I want soccer players to be passionate about improving their game. Too many say “I’m a really good trainer, I train with intensity”. Not enough say “I’m passionate about improving, I’m gripped by striving to improve my skills”.
Soccer players need to be passionate about learning, improving and developing. They need to be interested in developing skill. If you have a individual training plan that you can take into your club or team training then you immediately turn up the volume of interest. Subsequently you start to focus better.
From Soccer Tough II: Interest turns up the volume of focus. The brain is constantly scanning the environment for things to lock onto – it will bolt itself tight to the most important detail at any given time. What you choose to work on must interest you, must be important to you. You must find what you’re working on significant to your game in order to focus your full attention on it. This is because attention starts the process of brain change. It starts the process of improvement.
Go into training with your own personal goals related to the technical, tactical, physical and mental sides of the game. Go into training striving to be a better passer of the ball, a better tackler, a more confident player, a quicker competitor. Turn up the volume of interest and you’ll speed the building blocks of skill development in every session.
Intentional practice requires thought. It’s not just action without judgement. That ‘just do it’ attitude and mindset is more for match day. During training you should be constantly examining the process of your practice:
“Am I keeping my body shape?”
“Did I get into the right position like I wanted to?”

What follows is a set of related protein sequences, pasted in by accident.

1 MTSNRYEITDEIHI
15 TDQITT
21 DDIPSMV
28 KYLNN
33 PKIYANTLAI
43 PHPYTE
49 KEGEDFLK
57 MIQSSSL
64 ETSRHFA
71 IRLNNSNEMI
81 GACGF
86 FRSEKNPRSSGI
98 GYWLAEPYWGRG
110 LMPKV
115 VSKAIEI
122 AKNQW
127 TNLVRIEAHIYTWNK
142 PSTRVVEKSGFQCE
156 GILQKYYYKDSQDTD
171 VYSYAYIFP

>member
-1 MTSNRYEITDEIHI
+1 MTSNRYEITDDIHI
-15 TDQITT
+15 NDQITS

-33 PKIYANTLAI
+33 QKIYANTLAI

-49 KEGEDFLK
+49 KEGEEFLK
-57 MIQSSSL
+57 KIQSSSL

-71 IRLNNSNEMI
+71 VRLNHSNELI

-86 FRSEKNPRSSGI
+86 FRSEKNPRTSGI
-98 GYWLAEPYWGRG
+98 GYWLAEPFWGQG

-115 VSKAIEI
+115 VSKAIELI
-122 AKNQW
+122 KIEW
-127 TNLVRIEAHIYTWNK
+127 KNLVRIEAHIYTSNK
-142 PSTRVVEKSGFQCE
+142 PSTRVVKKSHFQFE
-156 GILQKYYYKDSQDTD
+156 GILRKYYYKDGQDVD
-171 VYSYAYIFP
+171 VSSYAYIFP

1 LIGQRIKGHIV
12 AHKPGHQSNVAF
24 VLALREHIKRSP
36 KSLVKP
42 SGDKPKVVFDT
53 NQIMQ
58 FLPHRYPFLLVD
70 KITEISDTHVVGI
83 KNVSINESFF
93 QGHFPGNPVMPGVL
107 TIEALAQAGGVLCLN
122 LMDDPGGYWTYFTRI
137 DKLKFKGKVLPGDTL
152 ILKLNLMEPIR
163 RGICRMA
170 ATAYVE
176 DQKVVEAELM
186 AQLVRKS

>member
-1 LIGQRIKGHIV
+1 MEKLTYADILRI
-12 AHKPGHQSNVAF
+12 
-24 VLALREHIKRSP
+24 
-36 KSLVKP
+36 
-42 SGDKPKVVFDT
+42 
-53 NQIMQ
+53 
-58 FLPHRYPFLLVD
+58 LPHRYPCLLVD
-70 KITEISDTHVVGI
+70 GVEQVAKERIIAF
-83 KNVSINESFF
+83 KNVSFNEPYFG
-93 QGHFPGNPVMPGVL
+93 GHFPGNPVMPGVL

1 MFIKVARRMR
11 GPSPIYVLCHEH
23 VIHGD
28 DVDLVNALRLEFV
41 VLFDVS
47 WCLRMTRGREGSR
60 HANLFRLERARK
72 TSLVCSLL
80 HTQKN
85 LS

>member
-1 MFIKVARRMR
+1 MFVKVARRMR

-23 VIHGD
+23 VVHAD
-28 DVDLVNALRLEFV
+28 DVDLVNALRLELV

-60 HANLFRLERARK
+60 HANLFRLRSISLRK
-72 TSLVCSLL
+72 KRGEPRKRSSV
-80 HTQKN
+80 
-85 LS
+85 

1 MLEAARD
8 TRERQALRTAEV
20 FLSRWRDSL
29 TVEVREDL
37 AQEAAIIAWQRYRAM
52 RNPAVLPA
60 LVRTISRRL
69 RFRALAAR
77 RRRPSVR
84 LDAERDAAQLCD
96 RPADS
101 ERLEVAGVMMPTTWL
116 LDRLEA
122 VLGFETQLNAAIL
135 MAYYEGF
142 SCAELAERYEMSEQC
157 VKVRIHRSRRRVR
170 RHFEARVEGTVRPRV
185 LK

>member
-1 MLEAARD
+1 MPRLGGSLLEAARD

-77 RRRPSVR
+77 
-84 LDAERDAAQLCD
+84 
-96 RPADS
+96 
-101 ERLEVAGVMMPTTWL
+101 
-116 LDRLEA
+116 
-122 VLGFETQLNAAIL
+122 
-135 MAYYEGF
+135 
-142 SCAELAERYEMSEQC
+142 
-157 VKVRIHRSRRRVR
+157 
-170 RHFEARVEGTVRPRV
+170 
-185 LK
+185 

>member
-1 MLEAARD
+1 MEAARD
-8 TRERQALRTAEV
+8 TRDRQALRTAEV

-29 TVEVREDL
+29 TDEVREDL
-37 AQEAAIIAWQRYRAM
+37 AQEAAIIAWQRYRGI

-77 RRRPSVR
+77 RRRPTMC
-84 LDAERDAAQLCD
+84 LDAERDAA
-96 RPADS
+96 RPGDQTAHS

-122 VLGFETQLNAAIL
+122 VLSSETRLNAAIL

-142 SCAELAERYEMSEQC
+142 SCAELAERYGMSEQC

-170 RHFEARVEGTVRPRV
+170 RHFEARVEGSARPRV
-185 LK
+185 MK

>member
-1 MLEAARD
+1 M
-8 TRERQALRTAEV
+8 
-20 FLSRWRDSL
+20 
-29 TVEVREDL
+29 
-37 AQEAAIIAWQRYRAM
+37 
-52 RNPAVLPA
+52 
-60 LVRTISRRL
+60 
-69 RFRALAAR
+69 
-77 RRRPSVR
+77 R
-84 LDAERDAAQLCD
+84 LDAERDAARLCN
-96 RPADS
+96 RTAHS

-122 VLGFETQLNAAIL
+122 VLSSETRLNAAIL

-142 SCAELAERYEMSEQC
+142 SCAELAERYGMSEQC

“Have I taken more shots than yesterday?”
“Am I timing my jumps on corners and free kicks better?”
I never read about this vital practice ingredient. I never hear coaches talk about this. Yet to me it’s a mediator of success. To me it’s a determinant of a soccer players trajectory.
Every soccer player, as he or she trains, needs to take some time, have some check-ins, that helps him or her assess their actions, their movements, and their plays. They need to internalize the training as they train.
From Soccer Tough II: By ‘internalise’ I mean to judge what you are doing. I want you build in small pockets of time during practice to ask yourself how well you are executing your script.
“Can I be better?”
“Can I do this with greater intensity?”
“Am I maintaining focus and interest?”
“Am I bang on this at all times?”
“Can I stretch myself more?”
You must be aware of your performance with relation to what you are trying to accomplish. You must have regular self check-ins that affirm how you are going – you are working hard enough or you are not, you are stretching your comfort zone or you are not, you are sticking to your script or you are not.
I say all this to you because that is how improvement is done. These two I’s of intentional practice is what learning feels like. That is how soccer players can develop their skills quicker and more effectively.
You may be at training but are you really present? Are you really engaged? Are you really executing your script? Are you stretching and are you broadening your skill set?
Training needs to be intentional. It needs to be interesting, intense, internalised, and integrated.